Though patterns began to emerge, they were hard to decipher because the blockchain doesn’t identify who’s behind each transaction and there is no online phone book linking blockchain addresses to real people.
A lucky break kept him going. Parts of Mt. Gox’s database leaked, some of it onto the internet and other portions to journalists. Mr. Nilsson obtained the leaked data—private records of trades, withdrawals, deposits and users’ balances.
In May 2014, another programmer published an analysis of that leaked information. It found accounts were buying bitcoin in a way that appeared automated—and set up to prop up the price of Mt. Gox holdings.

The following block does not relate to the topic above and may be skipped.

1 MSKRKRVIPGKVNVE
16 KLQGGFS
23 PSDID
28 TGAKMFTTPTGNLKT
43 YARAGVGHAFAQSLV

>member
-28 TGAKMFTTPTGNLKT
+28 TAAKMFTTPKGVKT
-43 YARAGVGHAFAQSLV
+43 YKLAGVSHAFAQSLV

Retracing the report, Mr. Nilsson realized he could use the database to figure out how much bitcoin Mt. Gox lost by locating every bitcoin wallet associated with the exchange, then tracing their transactions.
The investigation was dominating his life. Still working his full-time day job, his nights became Coke Zero-fueled sessions before three glowing screens, one with lines of code, another with a spreadsheet to record key information, and a third to write narrative notes.
After months of work, Mr. Nilsson had nearly two million addresses associated with Mt. Gox—but no idea who used each address, or for what purpose. He needed insider help.
By then, Japanese law enforcement was investigating Mt. Gox. Its chief, Mr. Karpelès, was laying low. Mr. Kelman had reached out over a bitcoin channel on the messaging program Internet Relay Chat that he knew Mr. Karpelès frequented. “I got on IRC one day and I just started accusing Mark of embezzling money,” Mr. Kelman says.